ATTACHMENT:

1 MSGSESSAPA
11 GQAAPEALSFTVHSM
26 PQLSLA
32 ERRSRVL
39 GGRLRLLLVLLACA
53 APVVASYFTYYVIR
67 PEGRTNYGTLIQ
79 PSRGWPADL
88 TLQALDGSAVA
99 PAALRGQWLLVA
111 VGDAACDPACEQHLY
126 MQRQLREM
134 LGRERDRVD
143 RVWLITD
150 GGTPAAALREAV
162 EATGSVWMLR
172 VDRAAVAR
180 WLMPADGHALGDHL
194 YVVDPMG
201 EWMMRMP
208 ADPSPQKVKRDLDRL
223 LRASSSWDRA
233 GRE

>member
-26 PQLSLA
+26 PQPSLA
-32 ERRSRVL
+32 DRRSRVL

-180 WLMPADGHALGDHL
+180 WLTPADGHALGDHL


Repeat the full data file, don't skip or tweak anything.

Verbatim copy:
1 MSGSESSAPA
11 GQAAPEALSFTVHSM
26 PQLSLA
32 ERRSRVL
39 GGRLRLLLVLLACA
53 APVVASYFTYYVIR
67 PEGRTNYGTLIQ
79 PSRGWPADL
88 TLQALDGSAVA
99 PAALRGQWLLVA
111 VGDAACDPACEQHLY
126 MQRQLREM
134 LGRERDRVD
143 RVWLITD
150 GGTPAAALREAV
162 EATGSVWMLR
172 VDRAAVAR
180 WLMPADGHALGDHL
194 YVVDPMG
201 EWMMRMP
208 ADPSPQKVKRDLDRL
223 LRASSSWDRA
233 GRE

>member
-26 PQLSLA
+26 PQPSLA
-32 ERRSRVL
+32 DRRSRVL

-180 WLMPADGHALGDHL
+180 WLTPADGHALGDHL